To An Athlete Dying Young
"To An Athlete Dying Young" is a poem in A.E. Housman's A Shropshire Lad (1896). It is perhaps one of the most well-known poems pertaining to early death; in this case, that of a young man at the height of his physical glory.
Published in the period between the two Boer Wars, the poem gained even more popularity during World War I, as many saw it as a poignant lament for the lost generation of so many bright, young men, cut down in their prime.
The time you won your town the race,
We chaired you through the market-place;
Man and boy stood cheering by,
And home we brought you shoulder-high.
To-day, the road all runners come,
Shoulder-high we bring you home,
And set you at your threshold down,
Townsman of a stiller town.
Smart lad, to slip betimes away
From fields where glory does not stay
And early though the laurel grows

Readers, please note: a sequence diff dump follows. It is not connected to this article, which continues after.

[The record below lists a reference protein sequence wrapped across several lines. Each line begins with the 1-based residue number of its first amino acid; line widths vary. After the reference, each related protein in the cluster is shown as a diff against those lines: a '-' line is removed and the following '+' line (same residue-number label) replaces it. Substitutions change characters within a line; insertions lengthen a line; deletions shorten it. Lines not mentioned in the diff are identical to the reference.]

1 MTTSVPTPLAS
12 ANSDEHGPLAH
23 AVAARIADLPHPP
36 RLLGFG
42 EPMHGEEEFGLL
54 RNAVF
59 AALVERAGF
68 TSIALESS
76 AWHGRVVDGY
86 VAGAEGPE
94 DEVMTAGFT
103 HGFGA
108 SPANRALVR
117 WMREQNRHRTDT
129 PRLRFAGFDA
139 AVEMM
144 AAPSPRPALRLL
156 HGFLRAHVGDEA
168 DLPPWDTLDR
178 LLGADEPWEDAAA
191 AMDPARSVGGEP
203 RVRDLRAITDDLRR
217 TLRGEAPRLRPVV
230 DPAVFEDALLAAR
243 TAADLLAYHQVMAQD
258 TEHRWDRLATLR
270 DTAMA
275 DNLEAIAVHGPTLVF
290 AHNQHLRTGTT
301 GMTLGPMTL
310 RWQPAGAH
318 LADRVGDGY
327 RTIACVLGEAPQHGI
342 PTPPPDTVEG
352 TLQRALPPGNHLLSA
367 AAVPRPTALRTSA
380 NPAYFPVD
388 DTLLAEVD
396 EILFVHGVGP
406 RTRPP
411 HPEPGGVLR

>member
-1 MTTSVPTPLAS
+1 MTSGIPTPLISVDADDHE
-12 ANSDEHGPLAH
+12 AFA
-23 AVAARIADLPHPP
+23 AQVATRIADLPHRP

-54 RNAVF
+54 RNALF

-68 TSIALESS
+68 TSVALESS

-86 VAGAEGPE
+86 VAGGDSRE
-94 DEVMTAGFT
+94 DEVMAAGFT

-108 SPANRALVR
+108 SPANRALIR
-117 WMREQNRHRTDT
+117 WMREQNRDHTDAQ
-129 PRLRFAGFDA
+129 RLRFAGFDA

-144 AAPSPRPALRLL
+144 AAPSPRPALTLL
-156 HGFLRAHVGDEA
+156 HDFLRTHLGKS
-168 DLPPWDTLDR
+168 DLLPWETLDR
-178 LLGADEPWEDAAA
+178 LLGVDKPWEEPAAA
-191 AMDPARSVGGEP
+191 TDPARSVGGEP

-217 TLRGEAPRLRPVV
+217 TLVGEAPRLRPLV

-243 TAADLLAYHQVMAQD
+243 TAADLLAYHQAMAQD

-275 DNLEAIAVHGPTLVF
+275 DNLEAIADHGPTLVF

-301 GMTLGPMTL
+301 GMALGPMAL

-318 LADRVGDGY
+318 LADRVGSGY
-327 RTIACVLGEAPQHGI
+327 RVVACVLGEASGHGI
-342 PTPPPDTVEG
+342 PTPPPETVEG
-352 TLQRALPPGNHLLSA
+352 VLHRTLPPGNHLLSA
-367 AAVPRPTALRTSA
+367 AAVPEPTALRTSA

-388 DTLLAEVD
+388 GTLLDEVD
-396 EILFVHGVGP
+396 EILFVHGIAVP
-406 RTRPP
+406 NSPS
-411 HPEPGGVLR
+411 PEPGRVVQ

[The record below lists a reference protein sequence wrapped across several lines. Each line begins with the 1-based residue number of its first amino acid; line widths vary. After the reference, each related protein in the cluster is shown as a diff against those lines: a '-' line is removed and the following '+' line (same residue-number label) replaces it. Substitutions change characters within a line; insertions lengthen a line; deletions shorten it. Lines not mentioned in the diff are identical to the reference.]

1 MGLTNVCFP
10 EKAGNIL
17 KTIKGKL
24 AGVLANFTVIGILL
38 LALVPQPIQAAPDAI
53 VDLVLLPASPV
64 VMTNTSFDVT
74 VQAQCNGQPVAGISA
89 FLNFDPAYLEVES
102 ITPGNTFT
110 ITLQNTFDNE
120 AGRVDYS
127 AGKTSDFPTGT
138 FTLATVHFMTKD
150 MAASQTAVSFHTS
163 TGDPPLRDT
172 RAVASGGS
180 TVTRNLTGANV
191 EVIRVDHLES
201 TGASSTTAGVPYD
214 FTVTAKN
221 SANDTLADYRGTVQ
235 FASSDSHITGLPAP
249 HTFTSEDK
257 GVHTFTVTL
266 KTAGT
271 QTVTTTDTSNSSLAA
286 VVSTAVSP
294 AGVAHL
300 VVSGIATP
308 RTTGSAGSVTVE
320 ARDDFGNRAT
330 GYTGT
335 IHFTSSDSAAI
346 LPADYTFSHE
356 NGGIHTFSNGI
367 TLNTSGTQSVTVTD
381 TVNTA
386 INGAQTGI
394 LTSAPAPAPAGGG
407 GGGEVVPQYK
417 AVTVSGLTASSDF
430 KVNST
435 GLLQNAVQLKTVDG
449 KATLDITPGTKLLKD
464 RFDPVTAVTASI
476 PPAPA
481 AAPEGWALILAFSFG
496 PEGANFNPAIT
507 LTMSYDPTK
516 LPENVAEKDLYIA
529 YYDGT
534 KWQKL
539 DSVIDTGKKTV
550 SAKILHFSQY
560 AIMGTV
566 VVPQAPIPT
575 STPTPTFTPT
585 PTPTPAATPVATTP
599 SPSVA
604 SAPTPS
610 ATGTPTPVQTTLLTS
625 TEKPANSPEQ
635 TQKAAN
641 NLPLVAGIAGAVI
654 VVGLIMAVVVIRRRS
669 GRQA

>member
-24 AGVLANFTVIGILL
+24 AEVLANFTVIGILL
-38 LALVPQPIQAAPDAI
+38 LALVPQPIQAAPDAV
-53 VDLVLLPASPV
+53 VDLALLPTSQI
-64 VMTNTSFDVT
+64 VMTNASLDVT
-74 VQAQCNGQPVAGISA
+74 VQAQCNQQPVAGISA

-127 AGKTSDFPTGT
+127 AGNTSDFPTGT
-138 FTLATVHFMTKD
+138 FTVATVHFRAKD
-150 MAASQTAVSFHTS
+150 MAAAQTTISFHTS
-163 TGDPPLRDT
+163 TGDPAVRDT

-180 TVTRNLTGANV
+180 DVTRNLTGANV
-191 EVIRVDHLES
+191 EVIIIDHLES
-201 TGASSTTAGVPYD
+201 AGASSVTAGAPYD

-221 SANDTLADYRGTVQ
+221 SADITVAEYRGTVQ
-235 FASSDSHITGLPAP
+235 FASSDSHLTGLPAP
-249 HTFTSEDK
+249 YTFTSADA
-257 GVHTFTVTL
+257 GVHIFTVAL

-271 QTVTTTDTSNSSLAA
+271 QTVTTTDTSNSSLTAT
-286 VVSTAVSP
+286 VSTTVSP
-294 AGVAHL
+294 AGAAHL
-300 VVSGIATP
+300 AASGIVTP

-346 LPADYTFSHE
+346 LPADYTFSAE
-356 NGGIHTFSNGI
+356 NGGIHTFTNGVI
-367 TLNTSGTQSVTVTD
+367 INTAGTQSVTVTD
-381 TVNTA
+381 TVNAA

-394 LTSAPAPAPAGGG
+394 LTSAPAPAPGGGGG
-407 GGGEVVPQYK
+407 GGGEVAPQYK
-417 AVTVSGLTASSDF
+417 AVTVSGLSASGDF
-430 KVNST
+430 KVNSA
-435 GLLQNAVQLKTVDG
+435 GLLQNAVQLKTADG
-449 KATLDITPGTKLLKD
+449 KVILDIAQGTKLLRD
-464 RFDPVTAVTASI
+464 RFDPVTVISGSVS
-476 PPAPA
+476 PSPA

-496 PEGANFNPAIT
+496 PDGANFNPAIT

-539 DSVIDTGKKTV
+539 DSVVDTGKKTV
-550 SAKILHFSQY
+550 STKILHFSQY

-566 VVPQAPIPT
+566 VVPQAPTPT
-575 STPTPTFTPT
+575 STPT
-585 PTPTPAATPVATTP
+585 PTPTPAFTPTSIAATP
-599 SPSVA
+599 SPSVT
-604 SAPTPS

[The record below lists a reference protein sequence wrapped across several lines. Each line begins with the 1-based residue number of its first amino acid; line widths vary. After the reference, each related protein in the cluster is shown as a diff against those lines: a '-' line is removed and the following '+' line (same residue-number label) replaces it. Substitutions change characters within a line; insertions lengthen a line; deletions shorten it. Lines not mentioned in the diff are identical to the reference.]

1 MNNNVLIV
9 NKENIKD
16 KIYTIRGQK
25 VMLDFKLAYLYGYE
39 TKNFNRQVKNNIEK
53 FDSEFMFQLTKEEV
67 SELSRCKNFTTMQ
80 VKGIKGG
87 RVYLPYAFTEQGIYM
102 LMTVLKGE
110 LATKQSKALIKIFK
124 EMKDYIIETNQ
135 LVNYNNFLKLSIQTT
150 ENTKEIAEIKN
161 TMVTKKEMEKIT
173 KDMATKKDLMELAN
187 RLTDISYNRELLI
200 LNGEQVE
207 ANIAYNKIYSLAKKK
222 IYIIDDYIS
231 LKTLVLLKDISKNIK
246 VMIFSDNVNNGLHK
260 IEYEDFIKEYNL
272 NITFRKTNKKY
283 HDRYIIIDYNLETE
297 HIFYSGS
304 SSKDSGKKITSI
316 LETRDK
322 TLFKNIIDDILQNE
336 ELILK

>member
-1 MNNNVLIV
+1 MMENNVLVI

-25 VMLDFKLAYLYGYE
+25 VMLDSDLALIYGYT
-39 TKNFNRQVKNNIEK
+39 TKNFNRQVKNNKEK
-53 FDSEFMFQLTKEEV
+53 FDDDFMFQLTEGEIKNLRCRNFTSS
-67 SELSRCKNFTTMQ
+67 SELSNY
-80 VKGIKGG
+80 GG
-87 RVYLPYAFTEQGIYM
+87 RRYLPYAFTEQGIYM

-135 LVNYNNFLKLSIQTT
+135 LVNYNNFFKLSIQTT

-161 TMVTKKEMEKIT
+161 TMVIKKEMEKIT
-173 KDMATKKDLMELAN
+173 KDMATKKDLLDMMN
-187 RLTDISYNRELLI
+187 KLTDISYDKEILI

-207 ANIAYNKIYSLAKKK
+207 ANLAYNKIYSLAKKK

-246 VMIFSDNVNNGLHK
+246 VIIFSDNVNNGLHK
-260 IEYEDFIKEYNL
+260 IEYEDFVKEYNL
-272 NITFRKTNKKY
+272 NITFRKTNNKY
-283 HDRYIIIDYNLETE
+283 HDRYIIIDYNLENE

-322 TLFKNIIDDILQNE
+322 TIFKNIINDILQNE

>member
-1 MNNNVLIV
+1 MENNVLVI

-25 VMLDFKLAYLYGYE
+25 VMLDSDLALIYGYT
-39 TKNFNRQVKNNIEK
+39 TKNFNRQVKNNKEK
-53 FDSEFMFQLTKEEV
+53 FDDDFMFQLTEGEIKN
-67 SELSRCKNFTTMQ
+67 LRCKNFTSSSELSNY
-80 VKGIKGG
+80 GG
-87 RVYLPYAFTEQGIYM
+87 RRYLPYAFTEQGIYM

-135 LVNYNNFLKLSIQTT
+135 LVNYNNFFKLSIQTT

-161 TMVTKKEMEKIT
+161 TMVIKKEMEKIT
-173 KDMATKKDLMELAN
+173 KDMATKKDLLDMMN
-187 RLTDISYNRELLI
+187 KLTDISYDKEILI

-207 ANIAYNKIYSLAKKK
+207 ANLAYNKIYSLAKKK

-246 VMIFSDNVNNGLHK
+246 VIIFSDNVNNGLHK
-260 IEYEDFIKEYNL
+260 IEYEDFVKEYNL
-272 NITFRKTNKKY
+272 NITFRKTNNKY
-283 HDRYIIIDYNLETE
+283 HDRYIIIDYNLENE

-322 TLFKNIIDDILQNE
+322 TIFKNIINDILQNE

It withers quicker than the rose.
Eyes the shady night has shut
Cannot see the record cut,
And silence sounds no worse than cheers
After earth has stopped the ears:
Now you will not swell the rout
Of lads that wore their honours out,
Runners whom renown outran
And the name died before the man.
So set, before its echoes fade,
The fleet foot on the sill of shade,
And hold to the low lintel up
The still-defended challenge-cup.
And round that early-laurelled head
Will flock to gaze the strengthless dead,
And find unwithered on its curls
The garland briefer than a girls.
References in popular culture
- An abridgment of the poem is read as a eulogy by Meryl Streep's character, Karen Blixen, in the 1985 Academy Award-winning film, Out of Africa.
- The 1972 Munich Olympics in honor of the Israeli Olympic athletes that were killed during those Olympics in an attempted rescue from terrorists at the Munich airport.
- Krusty the Clown quotes the poem as he announces his retirement from comedy in The Simpsons episode The Last Temptation of Krust
- The second stanza is quoted near the end of the book "Messenger" by Lois Lowry.
- Nabokov's Lolita contains an allusion to the last line of the poem. Describing Lolita, the narrator mentions "her bi-iliac garland still as brief as a lad’s".